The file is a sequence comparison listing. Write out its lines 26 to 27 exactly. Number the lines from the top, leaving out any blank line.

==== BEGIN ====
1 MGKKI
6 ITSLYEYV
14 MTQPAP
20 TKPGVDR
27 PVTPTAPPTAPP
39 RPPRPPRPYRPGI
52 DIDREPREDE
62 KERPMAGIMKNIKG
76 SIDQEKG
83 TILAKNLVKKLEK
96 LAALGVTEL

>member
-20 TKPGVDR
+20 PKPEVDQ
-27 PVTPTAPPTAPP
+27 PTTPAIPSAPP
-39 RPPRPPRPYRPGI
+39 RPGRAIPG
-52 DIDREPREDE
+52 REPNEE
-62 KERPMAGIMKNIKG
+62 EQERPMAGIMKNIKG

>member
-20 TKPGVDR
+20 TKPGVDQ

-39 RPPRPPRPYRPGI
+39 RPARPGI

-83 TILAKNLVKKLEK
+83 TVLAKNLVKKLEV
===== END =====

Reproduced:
-39 RPPRPPRPYRPGI
+39 RPARPGI